Managing Your Career: A Talk At Bryant University

Last Updated Apr 2, 2010 8:12 AM EDT

Last week I was invited to speak to students at Bryant University about how I navigated my career from trading on Wall Street, to growing a small investment advisory firm, to working for CBS. It was a great event and the students were just terrific. It was also a chance for me to reflect on what brought to me to this place in my non-traditional, winding career path.

I wasn't one of those college students who had a grand master plan about the future. In fact, I was jealous of my roommate Debra, who knew she wanted to be a doctor practically from birth. The truth is, I didn't really know what I wanted to do, so I just tried stuff that seemed interesting. My Dad was a stock and options trader on the floor of the American Stock Exchange, so there was an easy path to taste that world. When I was in college, I thought TV news was cool, so I talked my way into an internship at the local NBC affiliate in Providence, RI.

From an early age, one thing became clear about my fledgling career: working hard for people often paid great dividends. In return for hard work, I found that managers wanted to give me something--maybe it was a quick pep-talk after an especially brutal trading day or perhaps an editing lesson on a slow news day. Looking back, the relationships that I formed in those early years went beyond "networking"--they were the building blocks upon which my career was created.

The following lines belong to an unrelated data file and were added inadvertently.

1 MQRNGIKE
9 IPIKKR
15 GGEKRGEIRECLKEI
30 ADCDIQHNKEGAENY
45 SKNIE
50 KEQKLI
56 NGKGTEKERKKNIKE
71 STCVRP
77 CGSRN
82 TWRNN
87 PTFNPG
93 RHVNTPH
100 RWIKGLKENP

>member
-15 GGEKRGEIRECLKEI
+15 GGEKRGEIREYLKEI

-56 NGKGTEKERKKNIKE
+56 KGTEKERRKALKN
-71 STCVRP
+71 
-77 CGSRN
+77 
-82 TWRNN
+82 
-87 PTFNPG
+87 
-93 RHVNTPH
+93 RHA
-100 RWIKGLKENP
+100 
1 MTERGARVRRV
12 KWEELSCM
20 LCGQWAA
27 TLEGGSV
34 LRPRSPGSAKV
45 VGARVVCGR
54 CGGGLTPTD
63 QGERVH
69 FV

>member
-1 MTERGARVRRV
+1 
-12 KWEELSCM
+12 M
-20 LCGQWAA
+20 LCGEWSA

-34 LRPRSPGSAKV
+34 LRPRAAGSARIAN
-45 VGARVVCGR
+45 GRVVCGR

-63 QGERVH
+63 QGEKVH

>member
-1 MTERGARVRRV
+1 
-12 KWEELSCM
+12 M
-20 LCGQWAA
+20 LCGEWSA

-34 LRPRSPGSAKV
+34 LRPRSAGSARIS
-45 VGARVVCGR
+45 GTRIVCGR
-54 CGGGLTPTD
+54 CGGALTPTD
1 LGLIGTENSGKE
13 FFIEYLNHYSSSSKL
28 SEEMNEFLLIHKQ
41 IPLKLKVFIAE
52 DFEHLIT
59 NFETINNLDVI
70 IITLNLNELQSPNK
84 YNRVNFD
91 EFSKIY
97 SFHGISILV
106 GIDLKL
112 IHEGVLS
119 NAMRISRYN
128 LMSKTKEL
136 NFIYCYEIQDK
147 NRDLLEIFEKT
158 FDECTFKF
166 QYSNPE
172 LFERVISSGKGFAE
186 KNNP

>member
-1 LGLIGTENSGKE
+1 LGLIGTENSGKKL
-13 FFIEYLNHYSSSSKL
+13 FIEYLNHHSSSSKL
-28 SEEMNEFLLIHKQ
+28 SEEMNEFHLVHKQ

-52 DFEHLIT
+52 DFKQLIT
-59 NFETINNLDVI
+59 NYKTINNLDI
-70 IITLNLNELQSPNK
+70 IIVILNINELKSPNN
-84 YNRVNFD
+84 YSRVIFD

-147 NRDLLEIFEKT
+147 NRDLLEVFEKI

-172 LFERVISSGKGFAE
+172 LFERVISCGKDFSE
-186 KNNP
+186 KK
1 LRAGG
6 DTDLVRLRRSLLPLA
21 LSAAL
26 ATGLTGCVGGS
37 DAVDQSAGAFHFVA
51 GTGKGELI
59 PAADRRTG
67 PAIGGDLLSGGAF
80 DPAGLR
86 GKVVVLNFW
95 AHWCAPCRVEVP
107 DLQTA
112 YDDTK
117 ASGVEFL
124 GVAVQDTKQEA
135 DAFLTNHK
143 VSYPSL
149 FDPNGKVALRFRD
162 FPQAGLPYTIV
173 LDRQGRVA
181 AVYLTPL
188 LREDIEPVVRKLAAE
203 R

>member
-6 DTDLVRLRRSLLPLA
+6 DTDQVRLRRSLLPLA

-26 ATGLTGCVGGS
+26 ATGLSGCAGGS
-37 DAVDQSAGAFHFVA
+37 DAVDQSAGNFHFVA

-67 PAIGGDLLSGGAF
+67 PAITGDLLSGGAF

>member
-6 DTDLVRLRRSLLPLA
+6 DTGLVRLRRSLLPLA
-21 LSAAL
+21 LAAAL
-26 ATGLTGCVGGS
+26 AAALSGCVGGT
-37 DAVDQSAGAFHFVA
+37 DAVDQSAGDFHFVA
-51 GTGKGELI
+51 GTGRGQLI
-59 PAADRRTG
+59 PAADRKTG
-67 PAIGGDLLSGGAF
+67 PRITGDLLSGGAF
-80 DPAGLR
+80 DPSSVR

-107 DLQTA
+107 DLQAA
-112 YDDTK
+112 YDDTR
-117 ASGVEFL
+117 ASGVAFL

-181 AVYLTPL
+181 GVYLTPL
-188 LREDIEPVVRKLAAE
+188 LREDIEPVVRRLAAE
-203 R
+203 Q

At the end of the talk, the students ask that I blog about the visit and some of the lessons I learned on the way. So here goes--Jill's Career Lessons (so far!):

  • Work hard at your relationships-not the quantity but the quality
  • Networking is great, but it should be bilateral, don't always ask-give something back!
  • Maximize every opportunity: identify what you like and don't like about the job at hand
  • Honor your calling or profession by trying to do best work you can
  • Be genuine to yourself and your style
  • Trust your gut: analysis is great, but if something doesn't feel right, it probably isn't
  • Have a willingness to master your given job before trying to improve it
  • Create the job you want to have
  • Be open to new routes and take chances, but don't dig in
  • Be willing to admit/see when it's not working
  • Know when to move on and leave well
  • When you don't know something, ask for help
  • Accept that sometimes clients or colleagues don't listen
  • Develop a thick skin, especially if you're in the client business
  • Respect your competition
While I hate syrupy platitudes, this one always struck a chord with me: "Remember that not getting what you want is sometimes a wonderful stroke of luck." -- Dalai Lama
Image by Flickr User tibchris, CC 2.0
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    Jill Schlesinger, CFP®, is the Emmy-nominated, Business Analyst for CBS News. She covers the economy, markets, investing and anything else with a dollar sign on TV, radio (including her nationally syndicated radio show), the web and her blog, "Jill on Money." Prior to her second career at CBS, Jill spent 14 years as the co-owner and Chief Investment Officer for an independent investment advisory firm. She began her career as a self-employed options trader on the Commodities Exchange of New York, following her graduation from Brown University.